Be There When Lightning Strikes

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LIGHTNING REVIEW: Turbulence works in 'Boeing Boeing'

Scott Treadway, as Robert in 'Boeing Boeing,' tries to mend a mess. Scott Treadway, as Robert in 'Boeing Boeing,' tries to mend a mess.

Carried skyward by a refreshing mix of familiar faces and newcomers, "Boeing Boeing" brightens the stage at Flat Rock Playhouse Downtown even as the Mainstage goes dark in the run-up to "Miss Saigon."

 


In her director's notes, Amy Jones recalls "Boeing Boeing" as her first acting role at the Playhouse in 1998. The cast will take local patrons back that far, too. The comedy stars Charlie McIver, Scott Treadway, Lisa K. Bryant and Paige Posey, who have combined experience in a couple hundred shows on the Rock; plus Catherine LaFrere, who debuts in this show, and Beth Kuhn, who performed in the Music of Abba tribute and "Nunsense" at the Playhouse Downtown.
McIver is Bernard, a usually poised bachelor who tends a very well-organized airline schedule that enables him to juggle relationships with three beautiful stewardesses — an American, Italian and German — at his Paris apartment. Bernard is boasting to his old friend Robert, played by Treadway, about how well this works when the wheels start coming off.
When the airline schedules go awry, Bernard's perfectly executed romantic liaisons are threatening to blow up. Treadway is caught in the middle of his tree-timing friend's deception, along with Bernard's housekeeper, Berthe (Paige Posey), who grows increasingly exasperated trying to keep the right girlfriend's picture in the frame.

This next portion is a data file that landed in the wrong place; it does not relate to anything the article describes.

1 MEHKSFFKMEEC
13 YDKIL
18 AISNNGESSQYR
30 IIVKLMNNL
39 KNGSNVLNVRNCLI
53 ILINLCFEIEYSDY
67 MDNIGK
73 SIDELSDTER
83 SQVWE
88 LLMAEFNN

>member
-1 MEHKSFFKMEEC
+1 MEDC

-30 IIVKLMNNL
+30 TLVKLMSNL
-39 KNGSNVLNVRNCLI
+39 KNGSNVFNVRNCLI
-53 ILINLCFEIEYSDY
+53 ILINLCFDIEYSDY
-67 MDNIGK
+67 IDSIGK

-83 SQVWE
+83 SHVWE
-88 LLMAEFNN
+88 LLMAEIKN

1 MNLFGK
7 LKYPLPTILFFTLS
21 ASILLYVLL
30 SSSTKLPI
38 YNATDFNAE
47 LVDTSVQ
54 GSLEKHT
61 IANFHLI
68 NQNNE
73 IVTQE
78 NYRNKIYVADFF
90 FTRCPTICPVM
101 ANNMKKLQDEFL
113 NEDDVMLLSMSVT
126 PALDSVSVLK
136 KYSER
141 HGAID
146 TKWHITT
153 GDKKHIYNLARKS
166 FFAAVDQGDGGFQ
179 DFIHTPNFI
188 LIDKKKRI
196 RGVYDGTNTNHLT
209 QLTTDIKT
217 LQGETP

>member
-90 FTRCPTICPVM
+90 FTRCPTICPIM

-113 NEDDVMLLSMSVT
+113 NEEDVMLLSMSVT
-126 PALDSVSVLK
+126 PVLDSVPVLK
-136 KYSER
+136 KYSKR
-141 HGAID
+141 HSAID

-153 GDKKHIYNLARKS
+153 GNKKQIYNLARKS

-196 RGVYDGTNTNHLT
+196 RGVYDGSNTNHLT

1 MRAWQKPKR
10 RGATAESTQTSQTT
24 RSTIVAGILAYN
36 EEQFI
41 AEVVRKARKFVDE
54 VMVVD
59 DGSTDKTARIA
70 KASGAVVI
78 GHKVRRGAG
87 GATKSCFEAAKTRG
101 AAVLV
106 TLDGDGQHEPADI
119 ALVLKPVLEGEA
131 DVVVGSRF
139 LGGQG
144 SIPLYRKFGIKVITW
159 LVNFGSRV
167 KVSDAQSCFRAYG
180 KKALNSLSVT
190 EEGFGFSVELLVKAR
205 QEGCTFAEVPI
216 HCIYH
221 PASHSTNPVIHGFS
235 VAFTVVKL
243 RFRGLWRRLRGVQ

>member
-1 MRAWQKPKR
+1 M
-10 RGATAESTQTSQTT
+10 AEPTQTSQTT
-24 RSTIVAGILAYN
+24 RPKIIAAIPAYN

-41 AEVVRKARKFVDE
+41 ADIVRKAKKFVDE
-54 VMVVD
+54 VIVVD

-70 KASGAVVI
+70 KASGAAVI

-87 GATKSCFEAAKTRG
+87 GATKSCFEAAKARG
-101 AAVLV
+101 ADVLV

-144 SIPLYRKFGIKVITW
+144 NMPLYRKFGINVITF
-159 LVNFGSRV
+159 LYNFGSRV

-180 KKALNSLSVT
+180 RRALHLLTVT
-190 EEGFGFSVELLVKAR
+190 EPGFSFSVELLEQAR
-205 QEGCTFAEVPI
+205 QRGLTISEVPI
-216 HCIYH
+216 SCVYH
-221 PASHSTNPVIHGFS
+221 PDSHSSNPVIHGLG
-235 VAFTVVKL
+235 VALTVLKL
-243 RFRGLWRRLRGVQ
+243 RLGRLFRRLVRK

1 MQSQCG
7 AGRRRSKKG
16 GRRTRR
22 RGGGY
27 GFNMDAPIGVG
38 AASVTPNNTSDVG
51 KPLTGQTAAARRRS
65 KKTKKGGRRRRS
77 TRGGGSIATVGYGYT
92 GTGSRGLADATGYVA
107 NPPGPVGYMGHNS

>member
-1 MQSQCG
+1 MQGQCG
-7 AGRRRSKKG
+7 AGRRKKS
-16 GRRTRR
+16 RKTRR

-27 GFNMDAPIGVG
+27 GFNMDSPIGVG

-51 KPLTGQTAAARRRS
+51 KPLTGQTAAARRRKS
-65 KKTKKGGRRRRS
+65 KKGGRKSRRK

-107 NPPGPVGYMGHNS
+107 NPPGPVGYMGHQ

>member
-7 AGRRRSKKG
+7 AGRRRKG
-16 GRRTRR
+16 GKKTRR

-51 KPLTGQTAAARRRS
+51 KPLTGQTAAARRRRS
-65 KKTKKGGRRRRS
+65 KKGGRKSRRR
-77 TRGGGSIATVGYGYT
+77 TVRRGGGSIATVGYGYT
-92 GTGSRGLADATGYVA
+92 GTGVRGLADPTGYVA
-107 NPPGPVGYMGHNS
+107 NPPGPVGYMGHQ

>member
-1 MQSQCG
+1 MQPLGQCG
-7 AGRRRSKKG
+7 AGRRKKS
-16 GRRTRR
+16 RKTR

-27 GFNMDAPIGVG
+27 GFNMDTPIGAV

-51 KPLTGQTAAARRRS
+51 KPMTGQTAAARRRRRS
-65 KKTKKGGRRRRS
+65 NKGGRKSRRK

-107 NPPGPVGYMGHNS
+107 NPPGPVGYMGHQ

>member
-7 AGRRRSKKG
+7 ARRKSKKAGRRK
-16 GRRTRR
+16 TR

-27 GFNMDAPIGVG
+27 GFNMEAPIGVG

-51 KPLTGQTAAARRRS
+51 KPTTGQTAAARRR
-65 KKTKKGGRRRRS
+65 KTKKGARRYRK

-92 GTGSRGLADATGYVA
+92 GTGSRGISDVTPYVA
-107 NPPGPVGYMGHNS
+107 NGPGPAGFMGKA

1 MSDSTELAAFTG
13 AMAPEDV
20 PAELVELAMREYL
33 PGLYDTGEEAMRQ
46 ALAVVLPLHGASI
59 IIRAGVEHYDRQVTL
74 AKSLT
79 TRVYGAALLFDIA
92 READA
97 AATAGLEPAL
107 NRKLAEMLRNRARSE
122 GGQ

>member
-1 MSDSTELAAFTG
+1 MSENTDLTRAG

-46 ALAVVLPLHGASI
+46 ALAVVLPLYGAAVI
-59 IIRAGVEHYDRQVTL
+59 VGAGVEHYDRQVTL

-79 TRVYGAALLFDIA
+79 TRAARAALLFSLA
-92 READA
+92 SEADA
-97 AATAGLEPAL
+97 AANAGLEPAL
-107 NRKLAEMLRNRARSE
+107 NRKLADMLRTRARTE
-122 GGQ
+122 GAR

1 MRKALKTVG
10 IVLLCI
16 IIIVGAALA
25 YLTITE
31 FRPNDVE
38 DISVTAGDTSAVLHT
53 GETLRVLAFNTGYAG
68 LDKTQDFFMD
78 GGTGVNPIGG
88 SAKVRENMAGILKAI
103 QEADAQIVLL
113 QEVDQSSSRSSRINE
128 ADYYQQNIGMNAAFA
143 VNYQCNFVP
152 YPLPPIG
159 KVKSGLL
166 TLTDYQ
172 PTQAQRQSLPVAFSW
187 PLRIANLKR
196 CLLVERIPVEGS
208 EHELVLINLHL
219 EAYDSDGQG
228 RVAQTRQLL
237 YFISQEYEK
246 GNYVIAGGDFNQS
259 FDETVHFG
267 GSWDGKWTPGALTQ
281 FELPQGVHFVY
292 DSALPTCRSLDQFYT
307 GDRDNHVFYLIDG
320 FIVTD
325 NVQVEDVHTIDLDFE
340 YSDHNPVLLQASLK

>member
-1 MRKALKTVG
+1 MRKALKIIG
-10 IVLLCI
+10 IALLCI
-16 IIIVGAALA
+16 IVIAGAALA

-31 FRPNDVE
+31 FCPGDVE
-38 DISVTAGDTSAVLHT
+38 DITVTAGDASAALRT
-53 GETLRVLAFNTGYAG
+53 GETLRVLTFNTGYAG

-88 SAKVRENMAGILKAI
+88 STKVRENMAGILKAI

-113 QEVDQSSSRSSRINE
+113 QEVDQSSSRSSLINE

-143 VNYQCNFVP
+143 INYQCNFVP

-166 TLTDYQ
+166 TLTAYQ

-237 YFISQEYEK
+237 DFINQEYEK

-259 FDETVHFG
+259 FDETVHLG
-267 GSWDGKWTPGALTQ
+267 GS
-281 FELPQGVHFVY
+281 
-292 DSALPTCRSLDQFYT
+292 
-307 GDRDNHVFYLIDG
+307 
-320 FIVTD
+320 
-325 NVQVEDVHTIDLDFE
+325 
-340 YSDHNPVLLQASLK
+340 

All three girlfriends end up in town at the same time, and what follows, especially in the last 45 minutes of the first act, is a fast-paced well-choreographed cacophony of slamming doors, panicked improvisations and near-misses.
The set by Dennis Maulden is a clean and modern mix that represents the dining room, sitting room and study, with four doors at the back of the stage the key to the ongoing comic routine.
As Robert, Treadway transforms from a dumbfounded Midwesterner to an increasingly creative participant in the coverup.
Bryant and LeFrere are both likable as two-thirds of Bernard's high-flying collection but Kuhn steals the show with her over-the-top vocal and physical performance as Gretchen, the hot German flight attendant in an orange dress. From the start, when she first "meets" Robert by mistaking him for Bernard and treating him to a long deep kiss, we get the hint that Gretchen has a spark for the innocent from Wisconsin. Gretchen is stern and vulnerable at the same time, and we can see Robert falling for her.
Robert, meanwhile, gets into the spirit of the game, helping Bernard hide and otherwise keep apart all three girlfriends.
Slapstick bits work at a breakneck pace. All six actors carry out the quick lines and challenging physical comedy with energetic zeal, never missing a beat. We can't keep our eyes off the multi-car crash playing out in front of us. We want to see who ends up with whom, and whether anyone ends up in the hospital. A happy resolution is possible because of a satisfying plot twist involving Gloria, the New York stewardess.
As Berthe the housekeeper says at the end of the Act I, "Drink up. It's going to be a bumpy ride." It is a bumpy ride — like one on the carnival midway. It has you laughing all the way.